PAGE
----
TODAY IS NATIONAL FRENCH FRY DAY

SystemicAnomaly

Talk Tennis Guru
French fry is something of a misnomer. They're not particularly French. The prevailing story is that, during WWI, American soldiers stationed in Belgium discovered the deep-fried potatoes and erroneously referred to them as french-fried potatoes (since French was the predominant language in Belgium). In French speaking countries, they are often referred to as les frites or pomme frites. Alternately, pomme de terre frites or patates frites.

In the UK they are often, simply, fries or chips. French fries are reportedly more popular in Belgium, Spain and, perhaps, a few other parts of Europe than they are in France.

Anyone for Belgian fries?
 
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SystemicAnomaly

Talk Tennis Guru
Sometime, back in the 19th century, café frappé was developed -- very possibly in France. A Greek-style frappé, using instant coffee, was later invented in 1957.

Despite this long history, Burger King employees insist on referring to it as FRAP. If you ask for a Frappé, some of them don't understand your order. But usually, if you ask for frappé again, they realize that you want a BK FRAP (even tho it is BK Café Frappé on their menu).
 
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Mike Bulgakov

G.O.A.T.
sort of a French week, with Bastille Day tomorrow. Looks like steak frites both days would be the respectful thing.
My parents lived in Paris before I was born, and we always celebrated Bastille Day with French bakery treats when I was a kid.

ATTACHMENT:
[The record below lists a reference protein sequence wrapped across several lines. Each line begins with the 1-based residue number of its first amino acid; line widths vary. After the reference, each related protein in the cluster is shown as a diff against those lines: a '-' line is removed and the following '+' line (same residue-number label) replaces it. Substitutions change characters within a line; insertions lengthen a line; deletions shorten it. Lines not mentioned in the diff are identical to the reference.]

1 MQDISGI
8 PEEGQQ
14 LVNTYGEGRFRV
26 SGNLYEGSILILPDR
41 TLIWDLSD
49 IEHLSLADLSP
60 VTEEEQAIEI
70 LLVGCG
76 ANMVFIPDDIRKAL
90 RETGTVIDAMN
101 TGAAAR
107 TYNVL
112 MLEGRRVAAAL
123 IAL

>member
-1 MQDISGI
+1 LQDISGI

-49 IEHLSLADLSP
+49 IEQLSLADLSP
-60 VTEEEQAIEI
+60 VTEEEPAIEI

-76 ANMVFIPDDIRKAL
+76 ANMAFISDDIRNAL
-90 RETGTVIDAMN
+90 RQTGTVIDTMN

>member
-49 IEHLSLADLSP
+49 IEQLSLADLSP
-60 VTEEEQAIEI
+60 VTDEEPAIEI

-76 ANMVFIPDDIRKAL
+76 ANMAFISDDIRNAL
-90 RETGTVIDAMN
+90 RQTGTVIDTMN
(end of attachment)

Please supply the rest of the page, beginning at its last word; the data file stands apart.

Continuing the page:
Hawaiian sweet bread is really Portuguese sweet bread. And, apparently, chop suey was invented in the late 19th century in New York City
Viennese bread (Wienerbrød)



It turns out that the Danes actually have a name for what we call a danish, and that is Viennese bread (wienerbrød). So, they must call it Wienerbrød in Vienna, right? Nope. According to Wikipedia, the Viennese call them “Kopenhagener Plunder, referring to Copenhagen, or Dänischer Plunder“.
Huh?
It feels like we’re in a bit of an infinite loop here. How does that work? The Danes name their pastry after Austria and the Austrians name it after Denmark.
https://wisdombiscuits.com/what-do-they-call-danish-pastries-in-denmark/

Can you keep a secret? Danish pastries are not really Danish! In Denmark, these world-famous sticky delights are called Vienna Bread (wienerbrød), as they were first made in Denmark in the 1840s by Austrian bakers. Still, Danish pastries rose in popularity over the centuries and are now a firm favourite of ordinary Danes.
https://www.visitdenmark.com/denmark/things-do/danish-food/traditional-danish-food
 

Mike Bulgakov

G.O.A.T.